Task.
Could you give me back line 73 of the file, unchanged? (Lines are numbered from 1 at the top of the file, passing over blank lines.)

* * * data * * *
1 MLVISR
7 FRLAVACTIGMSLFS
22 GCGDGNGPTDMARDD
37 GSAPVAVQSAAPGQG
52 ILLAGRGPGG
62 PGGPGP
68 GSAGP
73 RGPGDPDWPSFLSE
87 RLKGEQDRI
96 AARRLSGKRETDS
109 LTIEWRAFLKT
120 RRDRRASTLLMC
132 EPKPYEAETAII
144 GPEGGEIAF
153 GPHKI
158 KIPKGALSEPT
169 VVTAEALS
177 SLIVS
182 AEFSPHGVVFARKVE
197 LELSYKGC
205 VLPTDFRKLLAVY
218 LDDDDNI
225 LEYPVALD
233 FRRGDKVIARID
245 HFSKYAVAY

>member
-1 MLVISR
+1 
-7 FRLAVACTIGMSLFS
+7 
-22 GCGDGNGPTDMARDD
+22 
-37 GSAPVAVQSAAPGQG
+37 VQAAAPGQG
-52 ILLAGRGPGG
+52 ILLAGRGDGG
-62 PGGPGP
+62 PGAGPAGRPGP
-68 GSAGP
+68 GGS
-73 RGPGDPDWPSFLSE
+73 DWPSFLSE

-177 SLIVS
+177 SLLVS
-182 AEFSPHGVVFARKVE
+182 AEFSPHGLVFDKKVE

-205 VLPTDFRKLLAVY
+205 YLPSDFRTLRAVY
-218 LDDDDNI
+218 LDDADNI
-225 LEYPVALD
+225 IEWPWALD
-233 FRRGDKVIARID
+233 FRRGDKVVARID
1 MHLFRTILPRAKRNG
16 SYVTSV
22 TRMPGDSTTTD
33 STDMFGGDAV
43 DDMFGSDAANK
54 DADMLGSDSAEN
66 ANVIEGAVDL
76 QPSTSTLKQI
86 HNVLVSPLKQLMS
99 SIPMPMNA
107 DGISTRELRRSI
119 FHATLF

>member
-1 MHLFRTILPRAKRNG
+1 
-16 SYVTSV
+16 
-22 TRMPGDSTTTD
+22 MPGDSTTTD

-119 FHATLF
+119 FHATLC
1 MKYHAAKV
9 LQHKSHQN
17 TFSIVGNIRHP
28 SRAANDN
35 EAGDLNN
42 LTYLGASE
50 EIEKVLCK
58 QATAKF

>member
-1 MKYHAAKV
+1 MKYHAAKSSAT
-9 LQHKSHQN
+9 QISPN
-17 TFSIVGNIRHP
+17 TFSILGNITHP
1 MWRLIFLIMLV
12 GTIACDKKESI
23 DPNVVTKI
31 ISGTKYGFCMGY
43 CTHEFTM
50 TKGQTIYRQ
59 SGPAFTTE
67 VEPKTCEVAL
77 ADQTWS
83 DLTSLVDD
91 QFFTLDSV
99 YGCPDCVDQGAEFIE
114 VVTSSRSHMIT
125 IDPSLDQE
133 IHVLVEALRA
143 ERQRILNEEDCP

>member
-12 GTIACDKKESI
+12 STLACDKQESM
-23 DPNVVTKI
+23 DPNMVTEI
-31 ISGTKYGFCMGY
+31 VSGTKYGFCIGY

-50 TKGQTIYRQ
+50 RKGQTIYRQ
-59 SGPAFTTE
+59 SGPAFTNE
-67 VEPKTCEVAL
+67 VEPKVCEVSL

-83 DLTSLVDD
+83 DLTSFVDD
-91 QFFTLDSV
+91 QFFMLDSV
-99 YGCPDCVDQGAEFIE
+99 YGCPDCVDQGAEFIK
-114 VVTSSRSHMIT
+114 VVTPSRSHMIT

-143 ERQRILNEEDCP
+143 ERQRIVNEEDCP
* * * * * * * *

+22 MPGDSTTTD